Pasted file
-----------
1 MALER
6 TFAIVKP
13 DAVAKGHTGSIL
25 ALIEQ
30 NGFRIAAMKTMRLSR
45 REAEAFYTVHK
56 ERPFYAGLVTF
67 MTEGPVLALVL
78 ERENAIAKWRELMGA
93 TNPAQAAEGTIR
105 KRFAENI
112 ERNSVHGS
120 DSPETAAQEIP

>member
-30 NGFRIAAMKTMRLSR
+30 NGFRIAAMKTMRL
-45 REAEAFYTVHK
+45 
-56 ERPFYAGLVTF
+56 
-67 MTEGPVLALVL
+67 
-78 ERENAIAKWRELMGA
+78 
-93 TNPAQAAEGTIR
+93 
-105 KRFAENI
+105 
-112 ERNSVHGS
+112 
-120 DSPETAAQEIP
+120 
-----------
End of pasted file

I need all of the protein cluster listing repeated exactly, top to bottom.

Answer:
1 MALER
6 TFAIVKP
13 DAVAKGHTGSIL
25 ALIEQ
30 NGFRIAAMKTMRLSR
45 REAEAFYTVHK
56 ERPFYAGLVTF
67 MTEGPVLALVL
78 ERENAIAKWRELMGA
93 TNPAQAAEGTIR
105 KRFAENI
112 ERNSVHGS
120 DSPETAAQEIP

>member
-30 NGFRIAAMKTMRLSR
+30 NGFRIAAMKTMRL
-45 REAEAFYTVHK
+45 
-56 ERPFYAGLVTF
+56 
-67 MTEGPVLALVL
+67 
-78 ERENAIAKWRELMGA
+78 
-93 TNPAQAAEGTIR
+93 
-105 KRFAENI
+105 
-112 ERNSVHGS
+112 
-120 DSPETAAQEIP
+120 